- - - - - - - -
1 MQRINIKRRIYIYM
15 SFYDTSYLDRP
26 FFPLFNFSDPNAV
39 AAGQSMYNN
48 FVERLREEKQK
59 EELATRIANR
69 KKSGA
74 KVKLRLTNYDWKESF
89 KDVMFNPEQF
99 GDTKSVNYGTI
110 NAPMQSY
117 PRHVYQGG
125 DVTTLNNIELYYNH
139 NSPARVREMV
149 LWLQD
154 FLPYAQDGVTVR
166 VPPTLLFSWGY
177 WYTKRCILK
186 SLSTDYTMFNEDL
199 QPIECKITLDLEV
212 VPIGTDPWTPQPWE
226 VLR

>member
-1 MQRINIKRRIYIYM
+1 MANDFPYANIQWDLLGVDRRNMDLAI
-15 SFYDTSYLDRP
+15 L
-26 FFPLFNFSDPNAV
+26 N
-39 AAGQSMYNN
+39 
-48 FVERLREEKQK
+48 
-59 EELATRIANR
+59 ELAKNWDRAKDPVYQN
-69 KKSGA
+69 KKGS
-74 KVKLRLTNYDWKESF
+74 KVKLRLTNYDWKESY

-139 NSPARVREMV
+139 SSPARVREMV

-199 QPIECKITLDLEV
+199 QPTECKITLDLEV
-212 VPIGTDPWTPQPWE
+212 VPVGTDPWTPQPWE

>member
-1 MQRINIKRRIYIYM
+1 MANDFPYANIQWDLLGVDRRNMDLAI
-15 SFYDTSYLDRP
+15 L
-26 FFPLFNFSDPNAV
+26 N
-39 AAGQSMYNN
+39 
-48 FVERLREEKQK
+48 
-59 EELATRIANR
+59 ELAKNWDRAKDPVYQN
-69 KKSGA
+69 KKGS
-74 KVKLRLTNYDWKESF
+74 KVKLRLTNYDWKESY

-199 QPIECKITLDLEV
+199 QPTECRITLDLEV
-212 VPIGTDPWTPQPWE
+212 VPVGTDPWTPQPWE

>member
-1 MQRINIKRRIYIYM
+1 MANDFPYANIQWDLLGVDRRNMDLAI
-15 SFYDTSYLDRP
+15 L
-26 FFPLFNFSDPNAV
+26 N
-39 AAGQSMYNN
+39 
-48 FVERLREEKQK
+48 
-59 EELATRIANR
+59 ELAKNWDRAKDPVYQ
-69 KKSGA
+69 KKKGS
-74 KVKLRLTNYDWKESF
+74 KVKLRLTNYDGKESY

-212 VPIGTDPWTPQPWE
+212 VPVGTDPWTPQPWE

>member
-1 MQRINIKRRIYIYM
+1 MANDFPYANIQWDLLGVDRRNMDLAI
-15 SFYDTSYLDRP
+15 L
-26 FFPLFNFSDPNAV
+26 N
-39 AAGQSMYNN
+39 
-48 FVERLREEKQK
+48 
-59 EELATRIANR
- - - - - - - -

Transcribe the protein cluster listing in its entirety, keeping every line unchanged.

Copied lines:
1 MQRINIKRRIYIYM
15 SFYDTSYLDRP
26 FFPLFNFSDPNAV
39 AAGQSMYNN
48 FVERLREEKQK
59 EELATRIANR
69 KKSGA
74 KVKLRLTNYDWKESF
89 KDVMFNPEQF
99 GDTKSVNYGTI
110 NAPMQSY
117 PRHVYQGG
125 DVTTLNNIELYYNH
139 NSPARVREMV
149 LWLQD
154 FLPYAQDGVTVR
166 VPPTLLFSWGY
177 WYTKRCILK
186 SLSTDYTMFNEDL
199 QPIECKITLDLEV
212 VPIGTDPWTPQPWE
226 VLR

>member
-1 MQRINIKRRIYIYM
+1 MANDFPYANIQWDLLGVDRRNMDLAI
-15 SFYDTSYLDRP
+15 L
-26 FFPLFNFSDPNAV
+26 N
-39 AAGQSMYNN
+39 
-48 FVERLREEKQK
+48 
-59 EELATRIANR
+59 ELAKNWDRAKDPVYQN
-69 KKSGA
+69 KKGS
-74 KVKLRLTNYDWKESF
+74 KVKLRLTNYDWKESY

-139 NSPARVREMV
+139 SSPARVREMV

-199 QPIECKITLDLEV
+199 QPTECKITLDLEV
-212 VPIGTDPWTPQPWE
+212 VPVGTDPWTPQPWE

>member
-1 MQRINIKRRIYIYM
+1 MANDFPYANIQWDLLGVDRRNMDLAI
-15 SFYDTSYLDRP
+15 L
-26 FFPLFNFSDPNAV
+26 N
-39 AAGQSMYNN
+39 
-48 FVERLREEKQK
+48 
-59 EELATRIANR
+59 ELAKNWDRAKDPVYQN
-69 KKSGA
+69 KKGS
-74 KVKLRLTNYDWKESF
+74 KVKLRLTNYDWKESY

-199 QPIECKITLDLEV
+199 QPTECRITLDLEV
-212 VPIGTDPWTPQPWE
+212 VPVGTDPWTPQPWE

>member
-1 MQRINIKRRIYIYM
+1 MANDFPYANIQWDLLGVDRRNMDLAI
-15 SFYDTSYLDRP
+15 L
-26 FFPLFNFSDPNAV
+26 N
-39 AAGQSMYNN
+39 
-48 FVERLREEKQK
+48 
-59 EELATRIANR
+59 ELAKNWDRAKDPVYQ
-69 KKSGA
+69 KKKGS
-74 KVKLRLTNYDWKESF
+74 KVKLRLTNYDGKESY

-212 VPIGTDPWTPQPWE
+212 VPVGTDPWTPQPWE

>member
-1 MQRINIKRRIYIYM
+1 MANDFPYANIQWDLLGVDRRNMDLAI
-15 SFYDTSYLDRP
+15 L
-26 FFPLFNFSDPNAV
+26 N
-39 AAGQSMYNN
+39 
-48 FVERLREEKQK
+48 
-59 EELATRIANR